• Norway rat;
  • Rattus norvegicus;
  • anticoagulant resistance;
  • tyrosine139cysteine;
  • Y139C;
  • brodifacoum;
  • pulsed baiting


BACKGROUND: The tyrosine to cysteine amino acid substitution at location 139 of the vkorc1 protein (i.e. tyrosine139cysteine or Y139C) is the most widespread anticoagulant resistance mutation in Norway rats (Rattus norvegicus Berk.) in Europe. Field trials were conducted to determine the incidence of the Y139C mutation at two rat-infested farms in Westphalia, Germany, and to estimate the practical efficacy against them of applications, using a pulsed baiting treatment regime, of a proprietary bait (Klerat) containing 0.005% brodifacoum.

RESULTS: DNA analysis for the Y139C mutation showed that resistant rats were prevalent at the two farms, with an incidence of 80.0 and 78.6% respectively. Applications of brodifacoum bait achieved results of 99.2 and 100.0% control at the two farms, when measured by census baiting, although the treatment was somewhat prolonged at one site, possibly owing to the abundance of attractive alternative food.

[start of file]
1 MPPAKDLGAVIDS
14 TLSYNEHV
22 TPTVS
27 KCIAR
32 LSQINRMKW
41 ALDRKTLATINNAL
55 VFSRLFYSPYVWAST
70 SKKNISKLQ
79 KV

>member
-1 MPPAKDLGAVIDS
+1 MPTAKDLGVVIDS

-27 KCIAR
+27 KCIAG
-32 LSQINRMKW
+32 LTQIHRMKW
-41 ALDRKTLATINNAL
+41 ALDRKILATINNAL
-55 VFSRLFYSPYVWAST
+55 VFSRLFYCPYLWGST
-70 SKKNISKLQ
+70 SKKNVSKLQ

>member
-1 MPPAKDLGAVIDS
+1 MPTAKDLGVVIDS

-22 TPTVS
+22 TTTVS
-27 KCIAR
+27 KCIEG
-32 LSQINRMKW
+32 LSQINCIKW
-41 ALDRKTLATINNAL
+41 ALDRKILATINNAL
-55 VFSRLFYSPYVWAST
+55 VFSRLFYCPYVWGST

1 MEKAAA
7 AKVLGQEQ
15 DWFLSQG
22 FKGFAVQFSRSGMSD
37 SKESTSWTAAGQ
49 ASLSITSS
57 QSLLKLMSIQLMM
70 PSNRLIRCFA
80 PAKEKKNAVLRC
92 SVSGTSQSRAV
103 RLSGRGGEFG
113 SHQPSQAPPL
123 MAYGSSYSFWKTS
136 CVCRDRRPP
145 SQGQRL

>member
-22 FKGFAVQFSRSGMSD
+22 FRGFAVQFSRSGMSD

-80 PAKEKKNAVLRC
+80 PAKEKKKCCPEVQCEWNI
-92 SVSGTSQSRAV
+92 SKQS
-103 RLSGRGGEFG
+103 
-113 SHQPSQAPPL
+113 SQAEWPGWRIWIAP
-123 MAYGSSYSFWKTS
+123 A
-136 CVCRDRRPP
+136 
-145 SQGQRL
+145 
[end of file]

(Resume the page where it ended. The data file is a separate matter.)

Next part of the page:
CONCLUSION: The study showed that 0.005% brodifacoum bait is fully effective against Norway rats possessing the Y139C mutation at the Münsterland focus and is likely to be so elsewhere in Europe where this mutation is found. The pulsed baiting regime reduced to relatively low levels the quantity of bait required to control these two substantial resistant Norway rat infestations. Previous studies had shown much larger quantities of bromadiolone and difenacoum baits used in largely ineffective treatments against Y139C resistant rats in the Münsterland. These results should be considered when making decisions about the use of anticoagulants against resistant Norway rats and their potential environmental impacts. Copyright © 2012 Society of Chemical Industry